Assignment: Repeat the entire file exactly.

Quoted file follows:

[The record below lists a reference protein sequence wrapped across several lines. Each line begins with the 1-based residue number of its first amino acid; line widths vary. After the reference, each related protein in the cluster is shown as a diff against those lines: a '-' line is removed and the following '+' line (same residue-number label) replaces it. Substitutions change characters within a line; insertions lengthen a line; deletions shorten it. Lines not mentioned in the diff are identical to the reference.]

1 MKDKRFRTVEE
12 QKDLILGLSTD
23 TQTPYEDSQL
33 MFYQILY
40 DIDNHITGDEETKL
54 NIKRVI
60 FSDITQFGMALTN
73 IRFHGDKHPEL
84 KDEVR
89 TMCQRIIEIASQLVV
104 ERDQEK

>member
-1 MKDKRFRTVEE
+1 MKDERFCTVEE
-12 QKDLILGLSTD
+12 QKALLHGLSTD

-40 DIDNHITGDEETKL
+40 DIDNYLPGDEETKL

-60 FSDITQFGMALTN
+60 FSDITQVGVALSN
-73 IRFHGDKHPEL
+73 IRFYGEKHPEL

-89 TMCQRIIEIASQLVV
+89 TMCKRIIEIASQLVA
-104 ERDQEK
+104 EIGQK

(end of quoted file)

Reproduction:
[The record below lists a reference protein sequence wrapped across several lines. Each line begins with the 1-based residue number of its first amino acid; line widths vary. After the reference, each related protein in the cluster is shown as a diff against those lines: a '-' line is removed and the following '+' line (same residue-number label) replaces it. Substitutions change characters within a line; insertions lengthen a line; deletions shorten it. Lines not mentioned in the diff are identical to the reference.]

1 MKDKRFRTVEE
12 QKDLILGLSTD
23 TQTPYEDSQL
33 MFYQILY
40 DIDNHITGDEETKL
54 NIKRVI
60 FSDITQFGMALTN
73 IRFHGDKHPEL
84 KDEVR
89 TMCQRIIEIASQLVV
104 ERDQEK

>member
-1 MKDKRFRTVEE
+1 MKDERFCTVEE
-12 QKDLILGLSTD
+12 QKALLHGLSTD

-40 DIDNHITGDEETKL
+40 DIDNYLPGDEETKL

-60 FSDITQFGMALTN
+60 FSDITQVGVALSN
-73 IRFHGDKHPEL
+73 IRFYGEKHPEL

-89 TMCQRIIEIASQLVV
+89 TMCKRIIEIASQLVA
-104 ERDQEK
+104 EIGQK